The myth of modern civilisation and progress is exemplified by the aspiration to live longer and perhaps forever Research into telomeres and their effects on senescence have unboxed the ultimate dream: control longevity and continue to derive the fruits of human existence forever. However, the reality today is a starkly opposite reminder that with longevity may be accompanied by the bonus of fragile brain health. Like the myth of Sisyphus technology and research in neurobiology have been unable to roll back the ultimate ravages of time on the brain. Over the last fifty years incidence and prevalence of Alzheimer’s disease has continued to rise, cementing this grim affirmation. Alzheimer’s disease is the commonest degenerative dementia across all populations irrespective of economics, race, and gender influences.
Patients initially develop forgetfulness for immediate events with preserved insight into their symptom. This can evolve into impairments in other cognitive domains: judgement, risk anticipation, visuo-spatial orientation, the ability to perform complex sequential learned tasks seamlessly, language skills, reality perception, and behavioural regulation. In essence, the gift of using our cognitively abilities meaningfully embarks on a slippery downhill slope of failure. Gradually, all activities of daily living may pose individual challenges that require the assistance of a caregiver. Over one hundred years of research has shed light on the biological processes that lead to this neurologic catastrophe but a cure is not in sight.
Science has revealed the seminal role of two culprit proteins: amyloid and tau that precipitate in the brain a cascade of biological events producing failure of synapses and brain cell networks. Treatment attempts to block this from occurring have failed due to an incomplete understanding of contributory processes. Some glimmers of light have been gleaned. A poor education, recurrent head trauma, sedentariness, obesity, diabetes, and poor sleep hygiene, excessive indulgence in alcohol all contribute to the Alzheimer biology concoction. Prevention, therefore, is the only rainbow on this cloudy crono-biological horizon. Studies reveal that a robust education, multilingual skills, a lifetime of commitment to regular exercise, an upbeat temperament, enthusiastic pursuit of hobbies (preferably in the lap of nature), stress management, sleep hygiene, and dietary discipline in avoiding diabetes and obesity may ward off this grim prospect.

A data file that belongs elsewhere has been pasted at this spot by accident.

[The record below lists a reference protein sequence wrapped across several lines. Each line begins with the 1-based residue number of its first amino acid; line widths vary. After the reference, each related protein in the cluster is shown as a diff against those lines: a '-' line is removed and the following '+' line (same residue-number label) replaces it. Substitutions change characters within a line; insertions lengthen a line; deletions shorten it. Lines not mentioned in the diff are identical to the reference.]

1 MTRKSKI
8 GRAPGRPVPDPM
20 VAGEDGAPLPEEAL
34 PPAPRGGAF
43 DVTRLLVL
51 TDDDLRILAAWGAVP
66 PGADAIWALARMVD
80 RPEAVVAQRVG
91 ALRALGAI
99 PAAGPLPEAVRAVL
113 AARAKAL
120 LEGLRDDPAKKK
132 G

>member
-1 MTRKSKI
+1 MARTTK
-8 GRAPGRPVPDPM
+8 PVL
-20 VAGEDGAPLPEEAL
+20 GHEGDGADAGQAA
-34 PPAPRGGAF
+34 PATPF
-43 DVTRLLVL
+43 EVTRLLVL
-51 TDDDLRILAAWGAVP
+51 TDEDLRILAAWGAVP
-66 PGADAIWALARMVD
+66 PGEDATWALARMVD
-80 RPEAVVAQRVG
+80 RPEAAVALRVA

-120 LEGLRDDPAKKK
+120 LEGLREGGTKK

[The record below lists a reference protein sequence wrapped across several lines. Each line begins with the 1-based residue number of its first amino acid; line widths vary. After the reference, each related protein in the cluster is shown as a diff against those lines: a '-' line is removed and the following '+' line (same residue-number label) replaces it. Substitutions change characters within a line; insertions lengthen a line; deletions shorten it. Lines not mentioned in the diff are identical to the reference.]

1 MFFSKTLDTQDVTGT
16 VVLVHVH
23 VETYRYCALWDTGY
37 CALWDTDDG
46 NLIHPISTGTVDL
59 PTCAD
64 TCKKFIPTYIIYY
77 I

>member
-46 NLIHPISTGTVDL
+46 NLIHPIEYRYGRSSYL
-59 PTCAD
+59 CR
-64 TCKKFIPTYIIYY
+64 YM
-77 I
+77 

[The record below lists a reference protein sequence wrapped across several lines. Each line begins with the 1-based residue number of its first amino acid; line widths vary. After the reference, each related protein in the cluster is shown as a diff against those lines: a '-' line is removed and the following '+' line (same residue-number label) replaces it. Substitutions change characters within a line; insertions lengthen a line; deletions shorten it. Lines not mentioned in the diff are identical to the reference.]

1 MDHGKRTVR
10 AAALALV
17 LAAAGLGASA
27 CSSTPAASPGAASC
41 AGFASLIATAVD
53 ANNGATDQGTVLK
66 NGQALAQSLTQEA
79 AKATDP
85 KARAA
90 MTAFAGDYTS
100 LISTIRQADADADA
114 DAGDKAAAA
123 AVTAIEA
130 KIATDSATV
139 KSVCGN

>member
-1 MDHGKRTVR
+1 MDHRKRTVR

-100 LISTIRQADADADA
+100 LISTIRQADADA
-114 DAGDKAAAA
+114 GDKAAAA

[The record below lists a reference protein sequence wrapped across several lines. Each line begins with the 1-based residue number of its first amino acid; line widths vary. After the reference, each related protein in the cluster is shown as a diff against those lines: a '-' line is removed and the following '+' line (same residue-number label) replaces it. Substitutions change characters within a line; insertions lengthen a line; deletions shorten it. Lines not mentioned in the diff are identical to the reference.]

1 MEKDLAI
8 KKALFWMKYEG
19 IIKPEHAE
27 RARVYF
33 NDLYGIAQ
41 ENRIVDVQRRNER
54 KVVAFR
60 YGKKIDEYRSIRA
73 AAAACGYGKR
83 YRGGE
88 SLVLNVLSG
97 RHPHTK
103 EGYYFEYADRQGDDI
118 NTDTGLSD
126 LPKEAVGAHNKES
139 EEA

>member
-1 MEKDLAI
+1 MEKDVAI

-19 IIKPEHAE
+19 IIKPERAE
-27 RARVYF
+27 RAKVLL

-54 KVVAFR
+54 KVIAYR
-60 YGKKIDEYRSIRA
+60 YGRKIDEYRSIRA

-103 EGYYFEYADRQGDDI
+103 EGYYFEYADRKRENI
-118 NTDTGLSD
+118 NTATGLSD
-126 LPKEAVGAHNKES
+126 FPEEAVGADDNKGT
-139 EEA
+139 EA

Neuroscience suggests that a daily run and optimal sleep (both quality and synchrony with day-light cycles) are brain regenerative. So is an optimistic outlook. The hushed precept that “sitting is the new smoking” is now a clarion call to action literally. It is therefore our adulthood and middle years that become most relevant. Should we invest our time wisely and live a balanced life based on this understanding, our sunset years may pose less challenges. The role of stress and its deleterious effects cannot be underplayed. In the corridors of power many a leader has fallen prey to Alzheimer’s disease. If ‘uneasy lies the head that wears the crown’ defines the burden of leadership, we have promote the lifestyle measure that can calm the furrowed brow. Till a curative therapy is discovered this remains our quantum of solace.
The writer is Director Neurology, Jaslok Hospital & Research Centre
(Disclaimer: The opinions expressed within this article are the personal opinions of the author, it doesn’t reflect IndiaTV’s views)